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ISO/IEC TR 20000-11 Information technology – Service management – Part 11: Guidance on the relationship between ISO/IEC 20000-1:2011 and service management frameworks: ITIL® was published in December 15th 2015. This part has been developed in co-operation with Axelos, the owner of ITIL®[1].

What is Part 11?

Part 11 is the 1st in a series of parts about the relationship between ISO/IEC 20000-1 and other frameworks. Part 12 is currently being developed for CMMI-SVC and is expected to be published later in 2016. Part 13 will be started in the future for COBIT.

Many organisations use frameworks for their service management and it is useful to understand the relationship between the framework and ISO/IEC 20000-1. Part 11 makes it clear that an organisation can use ITIL® or other frameworks to support their service management processes. The introduction of the standard states:

‘This part of ISO/IEC 20000 can assist readers in relating the requirements specified in ISO/IEC 20000–1:2011 to supporting text in one of the most commonly used service management frameworks, ITIL. Service providers can refer to this guidance as a cross–reference between the two documents to help them plan and implement a service management system (SMS).

The usage of Part 11 is explained in Clause 1:

‘It can be used by any organization or person wishing to understand how ITIL can be used with ISO/IEC 20000–1:2011, including:

  1. a service provider that has demonstrated or intends to demonstrate conformity to the requirements specified in ISO/IEC 20000–1:2011 and is seeking guidance on the use of ITIL to establish and improve an SMS and the services;
  2. a service provider that already uses ITIL and is seeking guidance on how ITIL can be used to support efforts to demonstrate conformity to the requirements specified in ISO/IEC 20000–1:2011;
  3. an assessor or auditor who wishes to understand the use of ITIL as support to achieve the requirements specified in ISO/IEC 20000–1:2011.

The correlations provided in this part of ISO/IEC 20000 are for ISO/IEC 20000–1:2011 and the 2011 edition of ITIL’.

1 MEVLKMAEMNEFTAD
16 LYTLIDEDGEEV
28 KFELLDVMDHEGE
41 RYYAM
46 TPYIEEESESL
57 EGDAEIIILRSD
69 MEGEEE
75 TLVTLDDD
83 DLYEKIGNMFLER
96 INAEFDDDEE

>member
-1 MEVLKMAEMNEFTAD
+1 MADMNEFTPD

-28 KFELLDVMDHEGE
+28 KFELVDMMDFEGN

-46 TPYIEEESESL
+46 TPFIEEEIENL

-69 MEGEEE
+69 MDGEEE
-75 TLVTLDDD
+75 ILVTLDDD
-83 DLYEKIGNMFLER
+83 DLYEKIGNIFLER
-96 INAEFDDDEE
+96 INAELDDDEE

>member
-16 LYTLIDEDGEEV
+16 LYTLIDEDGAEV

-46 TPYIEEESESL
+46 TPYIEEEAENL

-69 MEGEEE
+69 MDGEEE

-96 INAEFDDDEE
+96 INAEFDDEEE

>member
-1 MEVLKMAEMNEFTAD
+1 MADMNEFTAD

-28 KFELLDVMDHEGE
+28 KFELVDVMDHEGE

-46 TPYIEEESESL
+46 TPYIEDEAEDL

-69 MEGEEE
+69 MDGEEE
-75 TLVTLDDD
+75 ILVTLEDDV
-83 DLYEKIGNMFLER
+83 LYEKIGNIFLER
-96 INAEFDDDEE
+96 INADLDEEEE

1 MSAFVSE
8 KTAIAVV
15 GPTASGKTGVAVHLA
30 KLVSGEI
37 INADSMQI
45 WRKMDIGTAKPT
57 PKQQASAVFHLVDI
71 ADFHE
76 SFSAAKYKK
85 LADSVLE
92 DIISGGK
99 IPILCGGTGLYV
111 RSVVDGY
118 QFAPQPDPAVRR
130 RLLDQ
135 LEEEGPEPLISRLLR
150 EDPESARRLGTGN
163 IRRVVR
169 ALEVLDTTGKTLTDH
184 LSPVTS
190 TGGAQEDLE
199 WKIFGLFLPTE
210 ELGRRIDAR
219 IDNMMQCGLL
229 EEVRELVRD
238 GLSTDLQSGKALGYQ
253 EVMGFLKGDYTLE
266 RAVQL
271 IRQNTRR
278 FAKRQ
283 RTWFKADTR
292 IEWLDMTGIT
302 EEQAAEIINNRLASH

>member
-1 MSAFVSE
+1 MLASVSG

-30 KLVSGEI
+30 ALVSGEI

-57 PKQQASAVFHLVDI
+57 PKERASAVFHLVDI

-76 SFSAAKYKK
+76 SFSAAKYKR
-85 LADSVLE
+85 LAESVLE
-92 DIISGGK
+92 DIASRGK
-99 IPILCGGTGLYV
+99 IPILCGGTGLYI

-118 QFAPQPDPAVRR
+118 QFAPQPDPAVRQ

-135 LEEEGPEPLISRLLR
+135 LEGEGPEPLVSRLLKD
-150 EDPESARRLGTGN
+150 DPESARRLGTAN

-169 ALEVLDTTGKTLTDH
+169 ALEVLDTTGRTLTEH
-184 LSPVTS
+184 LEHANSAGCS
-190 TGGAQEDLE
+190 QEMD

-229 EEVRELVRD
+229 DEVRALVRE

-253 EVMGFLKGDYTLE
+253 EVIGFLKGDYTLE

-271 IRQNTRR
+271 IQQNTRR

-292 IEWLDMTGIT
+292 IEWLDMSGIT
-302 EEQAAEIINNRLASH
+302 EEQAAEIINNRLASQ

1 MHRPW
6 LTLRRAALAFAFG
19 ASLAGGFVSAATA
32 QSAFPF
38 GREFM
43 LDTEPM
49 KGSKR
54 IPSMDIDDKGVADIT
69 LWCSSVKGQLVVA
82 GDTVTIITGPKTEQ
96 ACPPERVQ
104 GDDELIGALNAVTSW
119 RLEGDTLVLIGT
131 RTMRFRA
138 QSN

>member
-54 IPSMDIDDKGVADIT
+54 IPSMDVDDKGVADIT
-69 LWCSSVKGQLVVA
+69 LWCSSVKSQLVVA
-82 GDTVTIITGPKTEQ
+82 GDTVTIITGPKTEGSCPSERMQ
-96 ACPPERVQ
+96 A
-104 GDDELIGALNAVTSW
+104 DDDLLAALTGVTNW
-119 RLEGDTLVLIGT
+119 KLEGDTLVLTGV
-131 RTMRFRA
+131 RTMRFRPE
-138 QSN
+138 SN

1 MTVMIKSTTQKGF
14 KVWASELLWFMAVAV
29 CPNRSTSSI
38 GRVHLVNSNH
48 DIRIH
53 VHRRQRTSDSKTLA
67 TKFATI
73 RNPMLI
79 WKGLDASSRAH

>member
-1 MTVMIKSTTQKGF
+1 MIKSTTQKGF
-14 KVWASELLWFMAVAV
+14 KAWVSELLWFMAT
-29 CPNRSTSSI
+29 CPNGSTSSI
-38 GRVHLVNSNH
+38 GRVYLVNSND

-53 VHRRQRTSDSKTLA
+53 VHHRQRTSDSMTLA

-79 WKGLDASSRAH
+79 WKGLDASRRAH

Content of Part 11

Because Part 11 may be read by those who know ISO/IEC 20000 or those who know ITIL® or both, it starts with an introduction to each. It then goes on to a general description of the relationship between the two and a table of relationships at a high level.

The relationships are complex and Part 11 states:

The more general requirements specified in ISO/IEC 20000–1:2011 Clause 4 cover the overarching concepts of the SMS. The requirements specified in ISO/IEC 20000–1:2011 Clause 5 cover the design and transition of new or changed services. The coverage of ISO/IEC 20000–1:2011 Clauses 4 and 5 is spread across multiple chapters of the ITIL material. ISO/IEC 20000–1:2011 Clauses 6 to 9 are generally well correlated to specific process chapters within each of the ITIL core publications’.

Annex A is a comparison of the terminology used in both ISO/IEC 20000-1 and ITIL® with a commentary about any differences. In many cases, the definitions may be worded differently but the intent is the same. For example, the definition of service management is different but the intent is the same in both publications. There is also a useful table of terms used in ISO/IEC 20000-1 which are not defined in ISO/IEC 20000-1 but defined in ITIL®.

Annex B is the core of the standard providing the correlation of the requirements in ISO/IEC 20000-1 to the 5 core ITIL® books. The correlation method is explained and detailed tables cover the correlations for each of Clauses 4 – 9 in ISO/IEC 20000-1 with a commentary for each correlation. Every clause has some correlation to ITIL®.


Part 11 is a useful reference document for those who currently or in the future want to use both ISO/IEC 20000-1 and ITIL®.

Further information

ISO/IEC 20000 part 11 can be obtained from the ISO web site or your country standards organisation e.g. BSI in the UK.


ITIL Master, ISO/IEC 20000-1 project editor, consultant and trainer

[1] ITIL® is a registered trademark of AXELOS Limited.


Originally published - February 9 2016


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